The Bryce Jordan Center is like anyone newly able to have access to alcohol.
There are concerns. Will they know how to handle it? Will they get out of hand?
On Friday night, Penn State’s premier concert venue tried on its newly acquired liquor license with a major event, Garth Brooks’ comeback world tour.
With two more concerts scheduled back to back on Saturday night and three more next weekend, it is probably too early to critique the performance, but from the floor of the Jordan Center, everything seemed to go well.
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While Brooks sang “Friends in Low Places” with the whole crowd rocking raucously to the barroom ode, if there were problems, they weren’t obvious. There were adults with aluminum bottles of beer in hand here and there, but it wasn’t every fan. In my row, just two people took advantage of the new access to libations. Both just had one bottle.
Another man who did pick up a bottle was confident that there wouldn’t be many problems because of the price.
“Who can afford to get drunk at $8 a bottle?” he said.
At the concession stands, the beer was discreetly offered, in a countertop sign rather than on the menu boards. Guidebooks to reading Pennsylvania driver licenses were prominently displayed by the registers. At the stand I visited, there was more interest in walking tacos.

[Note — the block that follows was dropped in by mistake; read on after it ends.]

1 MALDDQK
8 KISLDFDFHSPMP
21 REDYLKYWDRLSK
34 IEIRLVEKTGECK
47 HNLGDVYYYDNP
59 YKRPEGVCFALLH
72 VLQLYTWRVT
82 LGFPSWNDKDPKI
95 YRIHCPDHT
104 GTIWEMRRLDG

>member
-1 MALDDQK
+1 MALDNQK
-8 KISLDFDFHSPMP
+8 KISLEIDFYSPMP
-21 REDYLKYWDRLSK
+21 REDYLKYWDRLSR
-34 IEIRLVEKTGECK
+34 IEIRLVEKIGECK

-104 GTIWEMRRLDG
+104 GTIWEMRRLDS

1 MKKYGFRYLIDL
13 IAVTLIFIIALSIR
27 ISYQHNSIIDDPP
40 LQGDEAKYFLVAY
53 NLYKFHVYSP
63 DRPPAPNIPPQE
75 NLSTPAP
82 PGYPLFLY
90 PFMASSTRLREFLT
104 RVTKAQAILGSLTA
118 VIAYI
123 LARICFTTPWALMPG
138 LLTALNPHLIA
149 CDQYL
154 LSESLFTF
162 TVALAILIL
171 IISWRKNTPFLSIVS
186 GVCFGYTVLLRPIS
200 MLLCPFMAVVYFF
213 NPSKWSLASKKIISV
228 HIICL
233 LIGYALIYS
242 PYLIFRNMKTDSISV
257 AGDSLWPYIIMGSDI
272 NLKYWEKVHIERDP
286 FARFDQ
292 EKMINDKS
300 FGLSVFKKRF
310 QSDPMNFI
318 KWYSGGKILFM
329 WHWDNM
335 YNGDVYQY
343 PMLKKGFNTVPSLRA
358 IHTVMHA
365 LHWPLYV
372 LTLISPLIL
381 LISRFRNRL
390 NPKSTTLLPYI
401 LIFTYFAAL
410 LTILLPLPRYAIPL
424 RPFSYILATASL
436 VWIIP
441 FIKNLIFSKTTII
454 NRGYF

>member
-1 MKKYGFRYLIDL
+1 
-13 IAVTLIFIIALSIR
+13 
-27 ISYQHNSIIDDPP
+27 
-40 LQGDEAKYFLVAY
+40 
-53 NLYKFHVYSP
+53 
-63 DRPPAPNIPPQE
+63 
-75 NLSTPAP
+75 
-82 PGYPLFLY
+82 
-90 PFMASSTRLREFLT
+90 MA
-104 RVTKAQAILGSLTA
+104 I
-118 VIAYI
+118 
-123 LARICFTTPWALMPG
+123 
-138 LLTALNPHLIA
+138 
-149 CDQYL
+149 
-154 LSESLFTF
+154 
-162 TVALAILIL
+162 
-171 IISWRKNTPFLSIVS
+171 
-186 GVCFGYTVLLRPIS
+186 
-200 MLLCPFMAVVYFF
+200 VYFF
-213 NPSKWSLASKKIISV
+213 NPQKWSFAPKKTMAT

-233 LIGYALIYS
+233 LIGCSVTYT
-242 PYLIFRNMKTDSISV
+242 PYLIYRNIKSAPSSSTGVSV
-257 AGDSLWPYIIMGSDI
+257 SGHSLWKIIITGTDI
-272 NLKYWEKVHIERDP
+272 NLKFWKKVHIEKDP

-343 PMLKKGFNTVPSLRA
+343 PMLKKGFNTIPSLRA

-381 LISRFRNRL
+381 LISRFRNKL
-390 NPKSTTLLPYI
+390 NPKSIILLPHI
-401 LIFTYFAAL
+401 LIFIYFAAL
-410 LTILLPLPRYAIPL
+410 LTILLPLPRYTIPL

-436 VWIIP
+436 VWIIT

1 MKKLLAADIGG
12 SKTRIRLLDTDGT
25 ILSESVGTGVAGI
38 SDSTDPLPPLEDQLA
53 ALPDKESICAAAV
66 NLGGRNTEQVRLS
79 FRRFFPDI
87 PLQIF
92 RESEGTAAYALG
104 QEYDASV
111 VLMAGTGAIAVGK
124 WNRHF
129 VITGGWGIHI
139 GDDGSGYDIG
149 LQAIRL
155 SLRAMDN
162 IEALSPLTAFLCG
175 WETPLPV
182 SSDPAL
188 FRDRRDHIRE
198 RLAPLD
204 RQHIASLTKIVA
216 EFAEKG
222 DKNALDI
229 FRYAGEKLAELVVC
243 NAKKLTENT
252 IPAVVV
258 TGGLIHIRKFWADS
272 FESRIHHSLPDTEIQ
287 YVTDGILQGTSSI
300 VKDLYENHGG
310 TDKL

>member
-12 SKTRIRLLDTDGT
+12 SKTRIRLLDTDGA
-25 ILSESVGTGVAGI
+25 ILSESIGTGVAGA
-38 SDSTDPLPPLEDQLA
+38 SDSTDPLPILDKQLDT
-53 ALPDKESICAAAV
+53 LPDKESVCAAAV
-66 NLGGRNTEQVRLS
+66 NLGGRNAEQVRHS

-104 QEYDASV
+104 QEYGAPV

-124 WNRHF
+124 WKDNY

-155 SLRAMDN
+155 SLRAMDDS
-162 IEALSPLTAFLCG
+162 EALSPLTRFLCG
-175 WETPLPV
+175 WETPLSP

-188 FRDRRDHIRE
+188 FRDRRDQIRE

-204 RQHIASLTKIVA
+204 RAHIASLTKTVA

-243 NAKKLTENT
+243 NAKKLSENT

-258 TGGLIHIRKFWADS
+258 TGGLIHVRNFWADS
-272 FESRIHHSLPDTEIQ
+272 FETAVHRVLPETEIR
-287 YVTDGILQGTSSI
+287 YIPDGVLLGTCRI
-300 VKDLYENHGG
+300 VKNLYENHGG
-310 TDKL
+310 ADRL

But in the parking lot afterward, it was clear that at least a couple of people probably had pushed the limits. There were some of the kind of overly loud conversations that tend to come after a couple of drinks. To be honest, though, despite the previous ban on alcohol, I’ve heard similar exchanges, or worse, leaving other concerts at the Jordan Center.
So while no one got two pina coladas, one for each hand, drinks were had, and they won’t be the last.
The key to keeping adult beverages on the menu is probably going to be making sure that people can keep acting like adults while drinking them.